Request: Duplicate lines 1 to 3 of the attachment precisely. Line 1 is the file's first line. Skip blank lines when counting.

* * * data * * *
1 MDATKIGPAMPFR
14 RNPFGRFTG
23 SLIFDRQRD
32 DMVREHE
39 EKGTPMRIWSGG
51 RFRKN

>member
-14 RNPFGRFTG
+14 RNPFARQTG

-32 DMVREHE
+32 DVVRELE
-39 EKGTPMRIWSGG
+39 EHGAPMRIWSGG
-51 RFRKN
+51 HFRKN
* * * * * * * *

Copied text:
1 MDATKIGPAMPFR
14 RNPFGRFTG
23 SLIFDRQRD